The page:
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    I disagree with You. :tem Definition of "homos sapiens sapiens" isn't arbitrary, but "humanity" is a completely different matter, because it is subjective. Some people define humanity according to this or that test. Um... so? Humanity is a test? So if something else manages that test, that thing can take on the word "humanity"? Some define it according to sociological criteria, some according to the individual's attachment to "God" for some reason, etc.

    But really. Why define "humanity" this or that way? There is no REASON for us to be favoring this or that criteria when nit-pickingly trying to differentiate ourselves from other species. Some people say that humanity stands out because we show the ability to try to suicide. Why the heck would that be "significant"? The term "significant" itself is something that we arbitrarily attach to this or that.
     
  26. SpringtimeOfYouth New Member

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    Very much true and false as well. In the absolute sense nothing really matters, but as much as you might want to convince yourself, any person's attitudes will reflect differently (unless, of course, they've found the unconditional source of what they're looking for - in that case one can truly be satisfied with nothing having any importance whatsoever). There's really not that much arbitrariness to what we deem important, we do have some capacity to decide what material object or activity or even feeling is important to us but we do not have the capacity to truly change the way in which we desire it or the reason why we desire it (of course we can lie to ourselves and deny our desire for it, but its most definitely still there). All our lives we desire the same thing, or rather the same sort of experiencing.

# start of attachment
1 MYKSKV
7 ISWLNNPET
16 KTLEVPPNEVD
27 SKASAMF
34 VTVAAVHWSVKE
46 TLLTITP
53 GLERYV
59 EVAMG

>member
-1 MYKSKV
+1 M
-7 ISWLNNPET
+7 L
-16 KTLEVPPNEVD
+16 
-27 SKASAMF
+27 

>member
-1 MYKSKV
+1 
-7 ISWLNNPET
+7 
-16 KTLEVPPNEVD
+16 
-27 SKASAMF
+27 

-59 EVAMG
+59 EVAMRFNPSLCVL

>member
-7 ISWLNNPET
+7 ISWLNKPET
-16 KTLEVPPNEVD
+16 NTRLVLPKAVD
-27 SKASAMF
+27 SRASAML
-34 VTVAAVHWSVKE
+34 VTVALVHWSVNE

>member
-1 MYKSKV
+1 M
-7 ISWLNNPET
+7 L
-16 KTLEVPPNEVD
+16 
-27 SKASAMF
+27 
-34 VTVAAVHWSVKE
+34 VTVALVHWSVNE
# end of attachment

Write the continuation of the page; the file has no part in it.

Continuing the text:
27. Nybarius Ennui Bores Me

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    Subjective doesn't necessarily imply arbitrary. From an n=1 standpoint, subjective can be quite absolute.

    Saying humanity can be gauged by a test is not the same as saying humanity IS a test. Rather, the test is trying to get at something, "humanity". For instance, there are tests for diabetes, say, a certain level of blood sugar; but the conditions for passing that test aren't diabetes itself.